It’s fall now, with spectacular leaf colors and fall flowers.
Brown-eyed Susans under a Black Walnut tree. Black Walnut leaves are some of the first to turn yellow.
Fall colors in Center Valley
Indian Grass Point
Stiff Goldenrod, Rough Blazing-star and Indian Grass
Birds and butterflies are migrating south.
Some of the earliest to leave were the Barn Swallows. The last group of nestlings fledged at the end of August, but even after they left their nest they came back to spend the night. Sometimes they spent it in their own nest, sometimes in one of the other nearby nests. Here they are one morning, just below the nest – thinking about flying.
After about 4 days of that they finally did leave.
It’s much quieter now with many fewer birds calling. But we’re seeing some migrants passing through.
Young Red-headed Woodpecker
A Cape May Warbler enjoying grape jelly. The orioles left a few weeks ago, but I hadn’t gotten around to getting rid of the left over jelly.
We didn’t see as many migrating Monarchs as last year – here’s the link to the chart of all our counts. Our highest count this year was 517 on September 5. But we did see some spectacular Monarch roosts. Monarchs fly during the day, not at night. So at night, and on cool, cloudy days, or when the wind direction makes it hard to fly south, they rest in trees. They gather in groups in places that are protected from the wind and close to sources of nectar. I’d seen a few small roosts before, but not many, and with not more than a few butterflies.
September 1 was a cool, cloudy day with a strong south wind. We didn’t expect to see many monarchs on our walk, but we noticed a few flying high up, along a line of north facing trees. Every once in a while one would land – triggering other nearby butterflies to flash their wings open and shut. That flashing of wings was the way we were able to spot the roosts. Otherwise they were almost invisible.
Here is a roost of quiet butterflies about half way up in a tree – very difficult to spot because their wings are folded.
Here they are, moments later, as a new butterfly lands nearby.
Another roost – in an oak tree
A smaller roost. We saw 6 or 7 roosts of 30-40 butterflies each, and several smaller ones.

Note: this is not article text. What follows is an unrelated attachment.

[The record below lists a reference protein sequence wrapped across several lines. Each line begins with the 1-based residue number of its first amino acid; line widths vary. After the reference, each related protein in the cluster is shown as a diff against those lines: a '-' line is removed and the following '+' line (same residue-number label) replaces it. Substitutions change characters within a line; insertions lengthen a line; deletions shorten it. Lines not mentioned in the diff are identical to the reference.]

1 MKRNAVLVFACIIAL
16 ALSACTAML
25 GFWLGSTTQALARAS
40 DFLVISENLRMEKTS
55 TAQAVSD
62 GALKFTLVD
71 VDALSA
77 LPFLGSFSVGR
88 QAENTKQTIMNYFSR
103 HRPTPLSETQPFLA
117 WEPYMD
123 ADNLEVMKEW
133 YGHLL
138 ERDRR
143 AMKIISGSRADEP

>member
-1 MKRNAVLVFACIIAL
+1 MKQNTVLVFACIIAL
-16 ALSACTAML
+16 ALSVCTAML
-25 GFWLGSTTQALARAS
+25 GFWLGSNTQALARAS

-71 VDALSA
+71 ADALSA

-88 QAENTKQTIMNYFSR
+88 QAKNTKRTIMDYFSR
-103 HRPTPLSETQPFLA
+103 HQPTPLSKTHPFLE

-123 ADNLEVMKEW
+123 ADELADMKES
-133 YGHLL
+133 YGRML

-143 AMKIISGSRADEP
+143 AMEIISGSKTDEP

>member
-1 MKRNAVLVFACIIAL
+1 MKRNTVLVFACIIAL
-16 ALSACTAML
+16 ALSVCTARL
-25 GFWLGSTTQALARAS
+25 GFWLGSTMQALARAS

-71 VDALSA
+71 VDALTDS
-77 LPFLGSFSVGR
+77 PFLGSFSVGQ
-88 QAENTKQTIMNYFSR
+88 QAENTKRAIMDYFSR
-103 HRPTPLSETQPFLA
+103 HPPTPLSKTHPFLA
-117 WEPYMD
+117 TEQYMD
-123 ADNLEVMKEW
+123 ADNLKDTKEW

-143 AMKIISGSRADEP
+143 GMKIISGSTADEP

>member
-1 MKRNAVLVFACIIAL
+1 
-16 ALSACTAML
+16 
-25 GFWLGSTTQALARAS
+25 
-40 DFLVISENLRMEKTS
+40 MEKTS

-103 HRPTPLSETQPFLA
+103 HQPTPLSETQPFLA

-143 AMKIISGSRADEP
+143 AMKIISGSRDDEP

This is an Eastern Comma, newly emerged from its chrysalis. It will overwinter as an adult, sheltering in a brush pile or behind some bark. As soon as the weather warms in the spring, it will be out flying, ready to mate and lay eggs.
One of my fall projects has been to clear out some of the brush that has taken over an area between one of our cleared savannas and a small prairie opening.
It’s painstaking work – on my knees, examining every plant and deciding which should go and which should stay. But one of the great rewards is seeing things I would otherwise miss. A few days ago I found an October Lady’s Tresses – a rare orchid that I’d only found once before. It was at least 1/2 mile from the one I found last year, and on a different prairie point.
And the next day I found 5 more!
October Lady’s Tresses
A Common Buckeye is not actually a very common butterfly here. It doesn’t overwinter this far north – it flies up from the south during the summer.
There’s a small population of these Northern Flower Moths that lives on one of our steep bluff prairies. I only found this one individual this year – resting on a Silky Aster flower.
This is a Lunate Zale – a large moth that was attracted to moth bait I painted onto trees behind our house.
Bobcat – my favorite photo from the trail cameras this month.
Black Bear – the first bear footprint we’ve ever found.
Sky-blue Asters – in one of our planted prairies
Stiff Goldenrod and Rough Blazing-star in the Knife Edge Prairie
The yellow leaves are Indian Hemp (a kind of Dogbane) in Hidden Oaks Meadow.
The north end of Twisted Oak Savanna – two years after our clearing project here
Wetland flowers – Tall Sunflower, Canada Goldenrod and Joe-pye Weed
Hidden Oaks Point
Morning clouds over Center Valley